Since I was a teenager, I’ve wanted to build a custom 10/22 rifle. While the Ruger’s mainstay .22LR semi-automatic rifle is great straight off the rack, there are so many cool options out there that anyone can build their own unique firearm that perfectly suits their needs.
I’m nuts for accuracy in a rifle. If a rifle doesn’t shoot tight groups on paper, it’s my belief that it won’t perform well when you really need it, like on a hunt. With accuracy in mind, I decided to finally realize my longtime dream and build a 10/22 rifle to my own standards.
I won the 10/22 for my rebuild in a raffle at my local National Wild Turkey Federation banquet. It was a factory carbine with a birch stock — worth about $230. Shooting Blazer 40-grain lead, round-nose cartridges, I was able to maintain a 1 ¼-inch group at 50 yards. This isn’t bad for someone with not-so-great eyesight using iron sights, but I know the gun has the potential for much better. I wanted a rifle that would put bullets through a single hole, so it wasn’t good enough for me.
One of the biggest culprits in degrading accuracy is the stock. Unsealed wood can shrink or swell depending on the weather. This presents a variable that can change your point of impact just by taking your rifle out of your climate-controlled house into the humid backyard 20 feet away. Eliminate that variable, and you’re one step closer to a one-holer.
Several stock materials are more stable than standard wood. Synthetic (plastic, blended or fiberglass) stocks are great, and most are drop-in ready for a reasonable price. Plastic stocks can range from $50 to $200 depending on the features you want, but blended material and fiberglass stocks will cost you at least $100 and can be as high as several hundred dollars.
I like the look and stability of laminated wood stocks. Laminated stocks are made from layers of wood (sometimes of different colors) glued together with their grains opposing in each layer. The combination of the wood and glue create a beautiful wood that is stable and not susceptible to humidity or rain. The stock I used on my 10/22 is an original Ruger straight-grip laminated stock. This one was a sample with custom engraving that was rejected, so I picked it up cheap. A similar stock will cost around $100.
I prefer a crisp, light trigger with little creep. Creep is movement in the trigger before it discharges. Reducing the amount of movement during the firing process will greatly improve your ability to hit your target. While a light trigger is great on the range, it can be dangerous in the woods. A happy medium is best when selecting a trigger for a hunting rifle.
My choice was the Timney Complete Drop-In Trigger system. This product completely replaces the factory Ruger trigger group with a CNC-machined, tunable trigger, hammer, magazine release and bolt lock. It’s as simple as removing two pins, removing the old trigger group, inserting the new trigger group then replacing the pins. It’s a more expensive option at $200, but by the time you replace all of the components needed to improve the stock trigger, you’re not too far off from this price. Plus, it’s a lot easier to install and adds features that greatly improve on the Ruger design.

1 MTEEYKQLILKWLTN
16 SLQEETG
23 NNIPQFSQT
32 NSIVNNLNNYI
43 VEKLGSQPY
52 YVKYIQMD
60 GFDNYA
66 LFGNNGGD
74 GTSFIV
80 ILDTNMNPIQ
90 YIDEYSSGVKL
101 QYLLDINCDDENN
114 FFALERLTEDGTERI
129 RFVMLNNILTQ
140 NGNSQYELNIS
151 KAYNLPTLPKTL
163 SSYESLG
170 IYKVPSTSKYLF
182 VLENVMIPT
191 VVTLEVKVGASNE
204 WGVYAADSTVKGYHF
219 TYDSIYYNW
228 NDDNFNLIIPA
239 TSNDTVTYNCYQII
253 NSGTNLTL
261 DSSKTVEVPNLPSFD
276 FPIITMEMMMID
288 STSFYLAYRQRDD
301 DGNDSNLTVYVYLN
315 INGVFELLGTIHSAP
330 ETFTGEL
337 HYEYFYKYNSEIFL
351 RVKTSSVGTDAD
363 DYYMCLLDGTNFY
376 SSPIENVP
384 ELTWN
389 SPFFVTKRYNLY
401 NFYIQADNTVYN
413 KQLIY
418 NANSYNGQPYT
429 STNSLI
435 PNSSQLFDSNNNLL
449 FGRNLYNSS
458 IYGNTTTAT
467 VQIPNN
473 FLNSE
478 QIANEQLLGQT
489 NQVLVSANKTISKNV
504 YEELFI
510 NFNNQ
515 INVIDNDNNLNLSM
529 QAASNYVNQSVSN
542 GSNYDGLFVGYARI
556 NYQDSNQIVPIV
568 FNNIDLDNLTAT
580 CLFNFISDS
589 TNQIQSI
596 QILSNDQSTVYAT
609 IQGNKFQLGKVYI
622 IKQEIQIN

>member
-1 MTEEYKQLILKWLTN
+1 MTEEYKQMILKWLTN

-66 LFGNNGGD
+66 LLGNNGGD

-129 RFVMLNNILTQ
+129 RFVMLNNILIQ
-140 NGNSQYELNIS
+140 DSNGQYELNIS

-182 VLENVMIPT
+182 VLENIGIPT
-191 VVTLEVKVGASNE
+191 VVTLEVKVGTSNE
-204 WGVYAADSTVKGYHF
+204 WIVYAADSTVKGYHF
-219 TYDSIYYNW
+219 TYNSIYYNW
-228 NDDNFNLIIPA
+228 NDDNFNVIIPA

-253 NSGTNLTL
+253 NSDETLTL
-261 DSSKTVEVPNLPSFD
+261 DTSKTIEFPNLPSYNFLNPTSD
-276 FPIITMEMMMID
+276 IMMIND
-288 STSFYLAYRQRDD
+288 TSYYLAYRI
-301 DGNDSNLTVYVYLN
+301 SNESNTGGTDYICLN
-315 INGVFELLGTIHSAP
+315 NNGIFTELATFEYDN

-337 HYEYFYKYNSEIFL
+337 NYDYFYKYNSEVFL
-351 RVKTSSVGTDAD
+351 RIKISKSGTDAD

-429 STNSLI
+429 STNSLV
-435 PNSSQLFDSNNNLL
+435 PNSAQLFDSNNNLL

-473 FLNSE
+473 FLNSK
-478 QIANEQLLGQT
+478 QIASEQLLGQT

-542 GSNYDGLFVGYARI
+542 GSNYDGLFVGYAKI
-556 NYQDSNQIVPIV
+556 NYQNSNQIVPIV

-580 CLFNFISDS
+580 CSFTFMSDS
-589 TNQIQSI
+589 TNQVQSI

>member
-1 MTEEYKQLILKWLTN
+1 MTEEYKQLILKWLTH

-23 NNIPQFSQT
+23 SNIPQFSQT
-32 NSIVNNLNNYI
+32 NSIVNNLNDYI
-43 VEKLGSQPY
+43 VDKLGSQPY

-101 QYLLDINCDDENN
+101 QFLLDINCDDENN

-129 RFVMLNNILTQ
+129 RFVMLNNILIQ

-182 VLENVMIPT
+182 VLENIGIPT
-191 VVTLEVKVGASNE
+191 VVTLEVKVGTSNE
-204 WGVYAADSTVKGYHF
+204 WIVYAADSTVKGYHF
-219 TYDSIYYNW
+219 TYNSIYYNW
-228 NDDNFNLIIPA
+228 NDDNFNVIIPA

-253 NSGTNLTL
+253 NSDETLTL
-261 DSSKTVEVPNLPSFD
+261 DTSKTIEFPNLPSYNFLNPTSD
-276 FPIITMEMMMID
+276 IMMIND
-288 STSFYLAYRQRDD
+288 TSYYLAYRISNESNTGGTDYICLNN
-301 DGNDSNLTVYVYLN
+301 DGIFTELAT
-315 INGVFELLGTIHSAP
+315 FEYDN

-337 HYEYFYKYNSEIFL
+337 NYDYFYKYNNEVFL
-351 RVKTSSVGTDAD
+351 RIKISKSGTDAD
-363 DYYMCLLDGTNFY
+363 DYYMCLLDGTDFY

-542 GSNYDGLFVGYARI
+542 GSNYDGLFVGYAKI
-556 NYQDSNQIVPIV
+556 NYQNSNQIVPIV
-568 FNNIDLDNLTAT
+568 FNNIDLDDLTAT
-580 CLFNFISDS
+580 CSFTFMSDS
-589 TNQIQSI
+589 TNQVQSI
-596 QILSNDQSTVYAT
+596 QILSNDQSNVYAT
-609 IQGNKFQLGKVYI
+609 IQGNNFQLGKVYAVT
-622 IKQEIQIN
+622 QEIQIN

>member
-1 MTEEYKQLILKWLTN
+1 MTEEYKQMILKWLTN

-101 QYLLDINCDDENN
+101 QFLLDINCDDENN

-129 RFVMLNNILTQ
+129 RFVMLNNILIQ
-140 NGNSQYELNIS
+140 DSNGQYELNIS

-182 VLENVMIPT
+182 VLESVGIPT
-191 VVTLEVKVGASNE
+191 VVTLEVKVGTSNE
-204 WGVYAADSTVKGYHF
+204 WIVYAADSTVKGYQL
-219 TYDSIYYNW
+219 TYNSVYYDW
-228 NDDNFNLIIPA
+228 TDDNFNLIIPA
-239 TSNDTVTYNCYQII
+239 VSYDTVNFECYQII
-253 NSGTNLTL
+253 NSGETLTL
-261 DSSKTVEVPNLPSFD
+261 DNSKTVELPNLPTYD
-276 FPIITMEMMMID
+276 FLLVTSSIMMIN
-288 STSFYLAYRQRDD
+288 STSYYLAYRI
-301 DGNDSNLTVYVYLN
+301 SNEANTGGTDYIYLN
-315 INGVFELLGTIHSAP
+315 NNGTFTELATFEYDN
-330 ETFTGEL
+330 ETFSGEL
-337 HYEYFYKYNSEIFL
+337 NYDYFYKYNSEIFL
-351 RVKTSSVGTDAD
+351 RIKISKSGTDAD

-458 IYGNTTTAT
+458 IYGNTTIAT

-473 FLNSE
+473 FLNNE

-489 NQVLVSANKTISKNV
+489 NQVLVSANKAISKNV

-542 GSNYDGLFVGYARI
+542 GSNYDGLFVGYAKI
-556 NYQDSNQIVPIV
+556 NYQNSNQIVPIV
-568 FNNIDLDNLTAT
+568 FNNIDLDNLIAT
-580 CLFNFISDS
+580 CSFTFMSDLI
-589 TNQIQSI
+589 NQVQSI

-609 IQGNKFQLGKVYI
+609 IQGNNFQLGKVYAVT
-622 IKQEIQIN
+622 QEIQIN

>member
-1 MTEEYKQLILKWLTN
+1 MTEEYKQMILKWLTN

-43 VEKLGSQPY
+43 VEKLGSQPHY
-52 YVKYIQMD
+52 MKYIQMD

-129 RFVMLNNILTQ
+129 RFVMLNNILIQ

My only complaint is that the extended magazine release is touchy, and if you’re not careful you can eject the magazine unintentionally while walking in the woods. I’ve adjusted how I carry the rifle and that has reduced the potential for this happening.
Fish in a Barrel
While there are many options for 10/22 replacement barrels ranging from steel bull to carbon fiber, I chose to stick with the original tapered, sporter barrel. Ruger is known for their accurate barrels, and since I was running low on money, I decided I could work with what I had. If I had issues with accuracy after putting all together, then I could always purchase a replacement at that time.
Being a little near-sighted without my prescription glasses or contacts, I have a difficult time using iron sights when shooting at a distance. With that in mind, and already having a Leupold VXII 3-9x40mm scope in the safe, I decided that it would be a fine addition to my new, custom rifle. The 10/22 came with a Weaver-style sight base, so I installed that using a little thread lock on the screws, then added Leupold rings and the scope.
The Dream Come True
Finally finished with my rebuild, I was eager to take it to the range for a little test. I bore-sighted the scope, then using the bench and a good rest, I dialed the scope in after just a few shots. Now’s the time of reckoning: I squeezed off five shots at 50 yards, breathing slowly to reduce my heart rate, holding half a breath and smoothly squeezing the trigger until the discharge surprised me. I did this for each shot. My group was a little less than ½ inch!
While it wasn’t a one-hole group, it was pretty close. I’m sure if a truly skilled marksman was operating the rifle, it might well be all that I dreamed.